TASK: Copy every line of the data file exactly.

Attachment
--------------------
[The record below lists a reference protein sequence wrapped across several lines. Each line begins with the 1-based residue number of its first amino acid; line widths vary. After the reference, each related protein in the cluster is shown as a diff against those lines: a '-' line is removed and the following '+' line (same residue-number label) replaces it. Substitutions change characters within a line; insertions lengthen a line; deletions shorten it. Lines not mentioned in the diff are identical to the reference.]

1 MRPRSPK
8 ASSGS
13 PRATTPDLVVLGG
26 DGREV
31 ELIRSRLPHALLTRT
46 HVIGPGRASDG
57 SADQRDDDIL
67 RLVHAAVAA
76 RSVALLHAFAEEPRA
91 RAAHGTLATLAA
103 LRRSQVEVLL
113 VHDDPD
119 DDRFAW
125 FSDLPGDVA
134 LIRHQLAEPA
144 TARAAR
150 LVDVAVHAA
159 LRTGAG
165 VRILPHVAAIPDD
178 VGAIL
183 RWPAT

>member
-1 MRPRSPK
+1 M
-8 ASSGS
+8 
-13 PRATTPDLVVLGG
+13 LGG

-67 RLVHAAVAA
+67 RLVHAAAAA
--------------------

[The record below lists a reference protein sequence wrapped across several lines. Each line begins with the 1-based residue number of its first amino acid; line widths vary. After the reference, each related protein in the cluster is shown as a diff against those lines: a '-' line is removed and the following '+' line (same residue-number label) replaces it. Substitutions change characters within a line; insertions lengthen a line; deletions shorten it. Lines not mentioned in the diff are identical to the reference.]

1 MRPRSPK
8 ASSGS
13 PRATTPDLVVLGG
26 DGREV
31 ELIRSRLPHALLTRT
46 HVIGPGRASDG
57 SADQRDDDIL
67 RLVHAAVAA
76 RSVALLHAFAEEPRA
91 RAAHGTLATLAA
103 LRRSQVEVLL
113 VHDDPD
119 DDRFAW
125 FSDLPGDVA
134 LIRHQLAEPA
144 TARAAR
150 LVDVAVHAA
159 LRTGAG
165 VRILPHVAAIPDD
178 VGAIL
183 RWPAT

>member
-1 MRPRSPK
+1 M
-8 ASSGS
+8 
-13 PRATTPDLVVLGG
+13 LGG

-67 RLVHAAVAA
+67 RLVHAAAAA